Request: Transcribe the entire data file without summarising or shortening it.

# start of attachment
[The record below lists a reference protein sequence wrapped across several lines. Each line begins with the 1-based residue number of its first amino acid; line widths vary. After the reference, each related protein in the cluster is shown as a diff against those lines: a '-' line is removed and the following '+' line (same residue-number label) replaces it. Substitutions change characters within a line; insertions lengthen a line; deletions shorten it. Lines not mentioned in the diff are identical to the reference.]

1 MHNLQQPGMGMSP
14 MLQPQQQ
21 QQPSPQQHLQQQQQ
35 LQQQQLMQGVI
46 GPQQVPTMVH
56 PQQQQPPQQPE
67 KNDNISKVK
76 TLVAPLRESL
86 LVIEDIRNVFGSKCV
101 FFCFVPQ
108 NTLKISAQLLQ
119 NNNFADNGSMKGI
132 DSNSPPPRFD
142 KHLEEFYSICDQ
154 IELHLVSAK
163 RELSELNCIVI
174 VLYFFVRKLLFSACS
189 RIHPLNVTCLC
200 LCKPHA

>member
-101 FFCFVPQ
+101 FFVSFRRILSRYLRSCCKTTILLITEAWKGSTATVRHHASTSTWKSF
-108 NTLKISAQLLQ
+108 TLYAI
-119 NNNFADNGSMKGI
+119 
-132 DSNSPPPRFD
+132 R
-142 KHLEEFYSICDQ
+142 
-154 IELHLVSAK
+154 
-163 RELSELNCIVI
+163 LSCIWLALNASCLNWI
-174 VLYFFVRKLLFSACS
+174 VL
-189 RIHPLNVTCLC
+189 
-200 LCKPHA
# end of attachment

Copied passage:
[The record below lists a reference protein sequence wrapped across several lines. Each line begins with the 1-based residue number of its first amino acid; line widths vary. After the reference, each related protein in the cluster is shown as a diff against those lines: a '-' line is removed and the following '+' line (same residue-number label) replaces it. Substitutions change characters within a line; insertions lengthen a line; deletions shorten it. Lines not mentioned in the diff are identical to the reference.]

1 MHNLQQPGMGMSP
14 MLQPQQQ
21 QQPSPQQHLQQQQQ
35 LQQQQLMQGVI
46 GPQQVPTMVH
56 PQQQQPPQQPE
67 KNDNISKVK
76 TLVAPLRESL
86 LVIEDIRNVFGSKCV
101 FFCFVPQ
108 NTLKISAQLLQ
119 NNNFADNGSMKGI
132 DSNSPPPRFD
142 KHLEEFYSICDQ
154 IELHLVSAK
163 RELSELNCIVI
174 VLYFFVRKLLFSACS
189 RIHPLNVTCLC
200 LCKPHA

>member
-101 FFCFVPQ
+101 FFVSFRRILSRYLRSCCKTTILLITEAWKGSTATVRHHASTSTWKSF
-108 NTLKISAQLLQ
+108 TLYAI
-119 NNNFADNGSMKGI
+119 
-132 DSNSPPPRFD
+132 R
-142 KHLEEFYSICDQ
+142 
-154 IELHLVSAK
+154 
-163 RELSELNCIVI
+163 LSCIWLALNASCLNWI
-174 VLYFFVRKLLFSACS
+174 VL
-189 RIHPLNVTCLC
+189 
-200 LCKPHA